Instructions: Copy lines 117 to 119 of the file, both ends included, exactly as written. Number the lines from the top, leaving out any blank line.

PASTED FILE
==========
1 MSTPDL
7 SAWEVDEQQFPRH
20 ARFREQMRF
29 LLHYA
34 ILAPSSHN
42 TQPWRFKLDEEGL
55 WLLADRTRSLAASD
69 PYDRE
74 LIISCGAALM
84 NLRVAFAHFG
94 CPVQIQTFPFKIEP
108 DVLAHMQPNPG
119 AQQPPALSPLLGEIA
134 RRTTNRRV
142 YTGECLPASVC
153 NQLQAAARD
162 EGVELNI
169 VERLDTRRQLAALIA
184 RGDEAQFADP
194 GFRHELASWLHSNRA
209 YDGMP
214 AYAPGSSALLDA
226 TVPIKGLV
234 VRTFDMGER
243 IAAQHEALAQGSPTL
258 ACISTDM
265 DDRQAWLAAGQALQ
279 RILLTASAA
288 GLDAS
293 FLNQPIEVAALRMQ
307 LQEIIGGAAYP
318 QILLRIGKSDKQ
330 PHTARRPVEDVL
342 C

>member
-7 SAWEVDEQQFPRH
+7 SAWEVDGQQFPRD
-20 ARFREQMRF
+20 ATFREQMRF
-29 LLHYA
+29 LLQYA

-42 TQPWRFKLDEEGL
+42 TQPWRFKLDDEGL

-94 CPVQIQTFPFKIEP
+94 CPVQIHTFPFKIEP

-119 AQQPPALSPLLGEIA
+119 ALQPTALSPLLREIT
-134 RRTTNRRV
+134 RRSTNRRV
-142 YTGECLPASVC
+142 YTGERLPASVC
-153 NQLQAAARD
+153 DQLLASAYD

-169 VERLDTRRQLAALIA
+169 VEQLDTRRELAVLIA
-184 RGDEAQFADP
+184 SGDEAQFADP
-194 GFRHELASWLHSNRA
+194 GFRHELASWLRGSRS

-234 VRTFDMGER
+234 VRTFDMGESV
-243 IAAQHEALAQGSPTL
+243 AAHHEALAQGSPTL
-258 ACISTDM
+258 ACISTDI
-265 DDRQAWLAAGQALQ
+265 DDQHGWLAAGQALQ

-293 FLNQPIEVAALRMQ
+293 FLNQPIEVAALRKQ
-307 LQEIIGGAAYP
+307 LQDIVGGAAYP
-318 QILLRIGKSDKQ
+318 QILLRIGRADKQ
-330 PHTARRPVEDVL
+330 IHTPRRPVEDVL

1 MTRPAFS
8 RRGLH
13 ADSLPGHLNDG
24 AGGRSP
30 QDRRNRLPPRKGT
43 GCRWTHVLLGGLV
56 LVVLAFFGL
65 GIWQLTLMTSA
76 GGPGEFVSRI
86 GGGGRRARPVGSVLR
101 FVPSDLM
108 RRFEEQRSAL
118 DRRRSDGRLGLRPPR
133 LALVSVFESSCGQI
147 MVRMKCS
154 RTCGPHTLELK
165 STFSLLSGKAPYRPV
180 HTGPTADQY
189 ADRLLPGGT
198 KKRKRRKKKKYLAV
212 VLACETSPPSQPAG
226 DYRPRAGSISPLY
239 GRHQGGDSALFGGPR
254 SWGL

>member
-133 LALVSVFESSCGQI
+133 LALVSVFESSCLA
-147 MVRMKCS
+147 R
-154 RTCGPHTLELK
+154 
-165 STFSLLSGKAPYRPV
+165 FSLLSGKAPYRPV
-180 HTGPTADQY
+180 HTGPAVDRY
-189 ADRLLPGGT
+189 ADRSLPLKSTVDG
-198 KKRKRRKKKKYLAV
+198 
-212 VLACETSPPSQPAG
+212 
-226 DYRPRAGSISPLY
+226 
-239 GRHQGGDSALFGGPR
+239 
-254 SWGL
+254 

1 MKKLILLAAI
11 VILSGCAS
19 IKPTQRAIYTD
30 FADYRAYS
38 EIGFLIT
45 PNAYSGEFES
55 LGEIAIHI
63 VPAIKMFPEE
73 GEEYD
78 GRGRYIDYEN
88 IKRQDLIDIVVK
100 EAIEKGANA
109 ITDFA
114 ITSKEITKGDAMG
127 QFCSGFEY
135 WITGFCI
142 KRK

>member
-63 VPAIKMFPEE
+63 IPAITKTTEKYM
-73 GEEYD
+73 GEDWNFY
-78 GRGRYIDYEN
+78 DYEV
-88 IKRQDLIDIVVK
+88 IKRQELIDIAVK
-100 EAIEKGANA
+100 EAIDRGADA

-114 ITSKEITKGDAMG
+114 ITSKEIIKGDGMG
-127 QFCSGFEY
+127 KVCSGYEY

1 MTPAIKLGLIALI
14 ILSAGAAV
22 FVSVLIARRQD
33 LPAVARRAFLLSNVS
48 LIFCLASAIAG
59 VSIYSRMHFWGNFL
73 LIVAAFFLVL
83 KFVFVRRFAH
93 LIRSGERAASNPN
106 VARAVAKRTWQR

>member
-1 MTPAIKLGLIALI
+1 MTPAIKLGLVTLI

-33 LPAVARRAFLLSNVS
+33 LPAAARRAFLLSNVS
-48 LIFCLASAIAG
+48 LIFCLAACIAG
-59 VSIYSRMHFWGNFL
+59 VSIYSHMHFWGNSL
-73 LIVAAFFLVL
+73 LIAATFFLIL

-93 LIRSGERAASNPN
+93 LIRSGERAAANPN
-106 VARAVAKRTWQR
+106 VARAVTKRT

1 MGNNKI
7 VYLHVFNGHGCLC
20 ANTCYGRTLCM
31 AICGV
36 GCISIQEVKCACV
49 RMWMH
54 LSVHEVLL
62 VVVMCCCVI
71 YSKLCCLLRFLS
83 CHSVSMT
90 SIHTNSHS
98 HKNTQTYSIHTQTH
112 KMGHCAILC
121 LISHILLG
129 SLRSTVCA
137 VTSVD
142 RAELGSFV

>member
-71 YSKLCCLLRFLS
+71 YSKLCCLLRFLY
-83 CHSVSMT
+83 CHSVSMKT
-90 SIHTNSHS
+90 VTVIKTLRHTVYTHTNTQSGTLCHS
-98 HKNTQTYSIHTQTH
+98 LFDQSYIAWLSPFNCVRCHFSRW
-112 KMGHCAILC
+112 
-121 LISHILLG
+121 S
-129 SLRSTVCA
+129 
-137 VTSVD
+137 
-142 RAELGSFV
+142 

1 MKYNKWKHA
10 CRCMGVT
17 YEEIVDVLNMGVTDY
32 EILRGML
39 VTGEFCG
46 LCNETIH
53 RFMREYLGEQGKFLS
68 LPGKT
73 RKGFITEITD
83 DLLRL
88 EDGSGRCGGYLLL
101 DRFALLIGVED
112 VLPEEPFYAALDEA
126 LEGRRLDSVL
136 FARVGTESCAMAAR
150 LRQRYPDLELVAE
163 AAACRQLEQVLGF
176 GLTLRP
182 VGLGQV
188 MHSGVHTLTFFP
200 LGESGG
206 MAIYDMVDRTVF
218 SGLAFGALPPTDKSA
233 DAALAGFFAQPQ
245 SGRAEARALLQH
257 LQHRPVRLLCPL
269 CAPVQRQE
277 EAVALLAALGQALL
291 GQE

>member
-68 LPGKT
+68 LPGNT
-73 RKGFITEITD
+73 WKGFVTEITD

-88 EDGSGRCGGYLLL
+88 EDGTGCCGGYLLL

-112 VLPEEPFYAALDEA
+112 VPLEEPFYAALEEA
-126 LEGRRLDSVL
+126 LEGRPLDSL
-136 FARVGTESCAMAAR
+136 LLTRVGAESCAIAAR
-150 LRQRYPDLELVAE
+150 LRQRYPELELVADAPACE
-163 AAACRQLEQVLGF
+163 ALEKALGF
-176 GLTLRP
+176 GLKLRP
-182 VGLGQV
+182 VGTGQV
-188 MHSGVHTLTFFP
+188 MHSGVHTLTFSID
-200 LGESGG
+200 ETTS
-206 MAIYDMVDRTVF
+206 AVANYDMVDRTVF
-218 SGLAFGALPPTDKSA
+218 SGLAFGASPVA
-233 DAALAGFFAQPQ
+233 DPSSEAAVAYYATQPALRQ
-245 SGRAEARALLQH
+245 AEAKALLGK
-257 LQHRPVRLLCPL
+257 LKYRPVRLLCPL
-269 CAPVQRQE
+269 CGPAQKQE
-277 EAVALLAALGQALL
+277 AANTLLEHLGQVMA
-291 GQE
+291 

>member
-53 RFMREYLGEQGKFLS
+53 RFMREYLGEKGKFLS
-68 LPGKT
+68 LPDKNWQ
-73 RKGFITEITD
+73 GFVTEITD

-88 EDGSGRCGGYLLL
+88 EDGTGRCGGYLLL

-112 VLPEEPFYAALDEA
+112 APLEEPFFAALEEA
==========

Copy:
-226 DYRPRAGSISPLY
+226 
-239 GRHQGGDSALFGGPR